Technology has come a long way, and Web 2.0 can influence CoPs and PLCs positively and negatively.  Social networking tools, like Facebook, LinkedIn, and MySpace, can all be used to find and connect with people that share a similar interest.  This can be beneficial when creating or starting a CoP or PLC, as it cuts down on the time to find people with similar interests.  Gunawardena, Hermans, Sanchez, Richmond, Bohley & Tuttle (2008) contend that “Web 2.0 tools foster interaction, collaboration, and contribution” (p. 5).  Users can create, edit, construct and then share material (documents/images/spreadsheets, etc.) among other members of a group.  This can be extremely helpful, especially if members of your group are geographically located a distance away from each other.  On the other hand, having members spread out across continents can possibly lead to isolation since members do not have to actually physically meet in person.  People working online may also get easily distracted and not get as much work done as they had hoped.   Groups work best when everyone in the group pulls their own weight.  If one person in the CoP or PLC is not doing their share of the work, the learning that could take place among all members might not be happening to its fullest potential.

What can I do to help me get started with creating a new educational PLC for my fellow 099/101 teachers?  What approaches should I take?  Should I just focus on ONE topic?

Some Useful Links:

What is a PLC?  http://www.ascd.org/publications/educational-leadership/may04/vol61/num08/What-Is-a-Professional-Learning-Community%C2%A2.aspx

CoP Design Guide.   http://net.educause.edu/ir/library/pdf/nli0531.pdf

REFERENCES:

Bouchard, J.  (2012).  EDU520 Unit 3 CoP, PLC [Video file].  Retrieved from http://www.youtube.com/watch?v=6Pg3cx7dW1U&feature=youtu.be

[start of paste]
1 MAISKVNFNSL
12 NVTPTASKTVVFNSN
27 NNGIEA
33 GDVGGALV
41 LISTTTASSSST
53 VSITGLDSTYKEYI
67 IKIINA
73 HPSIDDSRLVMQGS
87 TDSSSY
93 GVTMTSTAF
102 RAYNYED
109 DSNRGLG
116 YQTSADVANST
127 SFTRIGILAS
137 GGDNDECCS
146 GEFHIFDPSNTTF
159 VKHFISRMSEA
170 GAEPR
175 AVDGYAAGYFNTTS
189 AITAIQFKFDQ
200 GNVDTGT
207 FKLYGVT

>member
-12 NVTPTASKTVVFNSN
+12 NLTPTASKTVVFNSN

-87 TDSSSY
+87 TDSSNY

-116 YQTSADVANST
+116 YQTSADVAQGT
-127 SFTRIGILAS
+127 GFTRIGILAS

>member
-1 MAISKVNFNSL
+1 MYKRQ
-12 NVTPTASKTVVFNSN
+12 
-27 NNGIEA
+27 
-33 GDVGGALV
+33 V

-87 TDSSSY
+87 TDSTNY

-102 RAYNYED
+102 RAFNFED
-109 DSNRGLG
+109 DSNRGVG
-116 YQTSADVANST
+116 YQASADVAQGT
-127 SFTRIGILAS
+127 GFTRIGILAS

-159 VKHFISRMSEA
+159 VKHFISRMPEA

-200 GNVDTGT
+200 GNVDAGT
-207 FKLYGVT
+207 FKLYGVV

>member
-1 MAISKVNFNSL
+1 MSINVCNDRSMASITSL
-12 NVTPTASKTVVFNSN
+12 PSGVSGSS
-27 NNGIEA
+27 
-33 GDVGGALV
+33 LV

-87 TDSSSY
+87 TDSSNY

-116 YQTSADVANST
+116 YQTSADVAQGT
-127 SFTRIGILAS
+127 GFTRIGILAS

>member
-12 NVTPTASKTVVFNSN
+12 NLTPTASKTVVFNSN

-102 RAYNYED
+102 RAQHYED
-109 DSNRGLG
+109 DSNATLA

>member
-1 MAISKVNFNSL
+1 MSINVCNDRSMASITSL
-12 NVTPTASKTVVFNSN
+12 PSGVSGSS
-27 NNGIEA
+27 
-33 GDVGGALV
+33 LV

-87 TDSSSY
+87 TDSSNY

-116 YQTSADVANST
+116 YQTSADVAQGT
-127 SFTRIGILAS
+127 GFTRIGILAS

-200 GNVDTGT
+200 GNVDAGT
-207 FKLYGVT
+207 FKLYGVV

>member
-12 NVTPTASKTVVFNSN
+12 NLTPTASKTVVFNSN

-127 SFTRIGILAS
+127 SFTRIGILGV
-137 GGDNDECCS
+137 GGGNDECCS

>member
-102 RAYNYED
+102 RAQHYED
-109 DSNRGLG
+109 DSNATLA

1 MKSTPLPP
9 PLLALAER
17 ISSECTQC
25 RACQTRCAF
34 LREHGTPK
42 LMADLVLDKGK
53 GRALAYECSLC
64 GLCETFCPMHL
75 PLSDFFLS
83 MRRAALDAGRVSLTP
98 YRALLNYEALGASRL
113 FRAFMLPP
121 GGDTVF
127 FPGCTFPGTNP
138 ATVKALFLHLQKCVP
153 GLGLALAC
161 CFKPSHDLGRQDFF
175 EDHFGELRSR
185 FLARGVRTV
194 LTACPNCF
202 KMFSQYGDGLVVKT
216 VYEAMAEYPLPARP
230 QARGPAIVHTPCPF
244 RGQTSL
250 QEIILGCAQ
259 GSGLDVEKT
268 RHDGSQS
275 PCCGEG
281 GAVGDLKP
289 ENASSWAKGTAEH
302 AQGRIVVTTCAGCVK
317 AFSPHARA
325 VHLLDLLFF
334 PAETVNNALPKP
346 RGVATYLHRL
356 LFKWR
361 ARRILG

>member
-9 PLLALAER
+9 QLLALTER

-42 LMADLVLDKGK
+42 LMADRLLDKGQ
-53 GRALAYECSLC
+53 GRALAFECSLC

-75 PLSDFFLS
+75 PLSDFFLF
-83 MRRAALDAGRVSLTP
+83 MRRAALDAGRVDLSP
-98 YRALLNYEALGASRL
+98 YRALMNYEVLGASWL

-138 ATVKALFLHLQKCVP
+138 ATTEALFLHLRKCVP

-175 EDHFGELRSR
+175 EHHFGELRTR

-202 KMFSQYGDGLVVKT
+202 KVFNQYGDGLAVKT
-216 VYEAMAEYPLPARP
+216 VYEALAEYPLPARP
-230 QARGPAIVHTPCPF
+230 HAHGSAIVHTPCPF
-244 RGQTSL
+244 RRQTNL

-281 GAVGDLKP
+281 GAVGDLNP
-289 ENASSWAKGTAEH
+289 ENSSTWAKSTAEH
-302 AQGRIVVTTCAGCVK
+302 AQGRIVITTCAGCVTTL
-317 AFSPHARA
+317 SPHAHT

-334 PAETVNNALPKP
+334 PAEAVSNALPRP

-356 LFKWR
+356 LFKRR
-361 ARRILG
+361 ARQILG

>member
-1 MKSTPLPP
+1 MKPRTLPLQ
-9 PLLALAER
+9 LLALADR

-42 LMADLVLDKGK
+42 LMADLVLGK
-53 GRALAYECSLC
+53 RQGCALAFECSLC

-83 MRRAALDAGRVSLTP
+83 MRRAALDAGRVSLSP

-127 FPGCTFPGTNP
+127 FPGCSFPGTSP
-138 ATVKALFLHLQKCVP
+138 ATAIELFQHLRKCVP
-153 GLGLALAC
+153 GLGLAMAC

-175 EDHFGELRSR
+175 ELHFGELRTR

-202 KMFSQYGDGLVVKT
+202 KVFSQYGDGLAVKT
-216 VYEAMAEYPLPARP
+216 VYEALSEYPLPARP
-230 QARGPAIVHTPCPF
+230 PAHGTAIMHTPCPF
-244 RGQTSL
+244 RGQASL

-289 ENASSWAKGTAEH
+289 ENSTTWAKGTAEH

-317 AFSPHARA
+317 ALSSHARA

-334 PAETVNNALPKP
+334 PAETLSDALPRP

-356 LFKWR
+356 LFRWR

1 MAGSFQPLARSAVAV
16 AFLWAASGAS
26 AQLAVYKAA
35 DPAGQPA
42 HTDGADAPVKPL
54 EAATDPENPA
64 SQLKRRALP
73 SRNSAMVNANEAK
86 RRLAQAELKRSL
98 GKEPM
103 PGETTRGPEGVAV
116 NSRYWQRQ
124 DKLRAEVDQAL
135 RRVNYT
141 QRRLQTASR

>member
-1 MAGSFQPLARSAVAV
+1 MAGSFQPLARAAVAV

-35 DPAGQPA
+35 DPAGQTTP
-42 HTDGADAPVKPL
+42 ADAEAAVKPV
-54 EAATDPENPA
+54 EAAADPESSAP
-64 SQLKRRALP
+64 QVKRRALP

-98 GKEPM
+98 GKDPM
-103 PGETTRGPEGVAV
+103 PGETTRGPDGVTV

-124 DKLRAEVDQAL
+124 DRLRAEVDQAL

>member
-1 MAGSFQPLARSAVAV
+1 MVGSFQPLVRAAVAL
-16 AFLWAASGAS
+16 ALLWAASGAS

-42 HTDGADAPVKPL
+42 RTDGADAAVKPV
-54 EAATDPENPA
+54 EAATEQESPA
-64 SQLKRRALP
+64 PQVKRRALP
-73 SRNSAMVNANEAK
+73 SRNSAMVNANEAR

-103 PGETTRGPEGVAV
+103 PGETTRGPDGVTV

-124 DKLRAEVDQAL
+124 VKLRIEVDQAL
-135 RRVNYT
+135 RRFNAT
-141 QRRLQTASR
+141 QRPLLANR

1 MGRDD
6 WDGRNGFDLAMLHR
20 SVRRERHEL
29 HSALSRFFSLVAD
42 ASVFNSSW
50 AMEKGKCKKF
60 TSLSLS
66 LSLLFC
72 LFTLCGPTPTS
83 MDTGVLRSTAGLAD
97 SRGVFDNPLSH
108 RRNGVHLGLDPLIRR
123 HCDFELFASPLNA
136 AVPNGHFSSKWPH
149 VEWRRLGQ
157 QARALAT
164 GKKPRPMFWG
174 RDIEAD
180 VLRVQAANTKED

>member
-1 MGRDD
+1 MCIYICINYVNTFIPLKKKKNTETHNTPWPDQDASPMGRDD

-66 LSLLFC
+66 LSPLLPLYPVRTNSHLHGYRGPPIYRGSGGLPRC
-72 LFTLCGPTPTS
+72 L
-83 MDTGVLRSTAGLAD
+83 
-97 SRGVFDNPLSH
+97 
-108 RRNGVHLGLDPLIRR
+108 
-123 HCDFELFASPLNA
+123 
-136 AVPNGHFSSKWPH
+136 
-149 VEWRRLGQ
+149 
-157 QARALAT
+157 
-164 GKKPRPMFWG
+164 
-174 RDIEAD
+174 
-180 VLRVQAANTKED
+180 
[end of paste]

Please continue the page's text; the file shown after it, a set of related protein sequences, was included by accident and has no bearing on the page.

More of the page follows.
DuFour, R., DuFour, R., Eaker, R., & Many, T.  (2014).  AllthingsPLC.  Retrieved from: http://www.allthingsplc.info/about

Graham, P.  (2007).  Improving teacher effectiveness through structured collaboration: A case study of a professional learning community.  Research in Middle Level Education Online, 31(1), 1-17.

Gunawardena, C., Hermans, M. B., Sanchez, D., Richmond, C., Bohley, M., & Tuttle, R.  (2008).  A theoretical framework for building online communities of practice with social networking tools.  Educational Media International, 46(1), 3-16.

Wenger-Trayner, E.  (2014).  Intro to communities of practice.  Retrieved from: http://wenger-trayner.com/theory/

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Posted on January 23, 2014, in Uncategorized. Bookmark the permalink. 2 Comments.

  1. Like the look of your site!
    As far as your question, I would suggest that you start by just getting your teachers to meet together around the topic of 099/101. Do you feel that you have a good way to measure whether or not your students are learning and what you can do if they are not? It seems that the focus of PLCs can get lost if people just get together to talk about anything so you might want that to be the focus. Once you got the group together, you could get a sense of who is committed to the process and maybe they could self-select into which question they would like to work on. These are just some ideas.
    I also love math! I look forward to hearing more about your project.

    • Thanks for the comments, Abby! The only way we have right now of measurement is seeing if they pass the 099/101 final exam. I don’t feel that is an adequate enough indicator, but that’s what we’ve done for a while now. I agree that a topic to focus on would be great, since people JUST coming together may be a waste of precious time. I’m wondering about a question the professor asked — should there be a “leader” in the group? What do you think?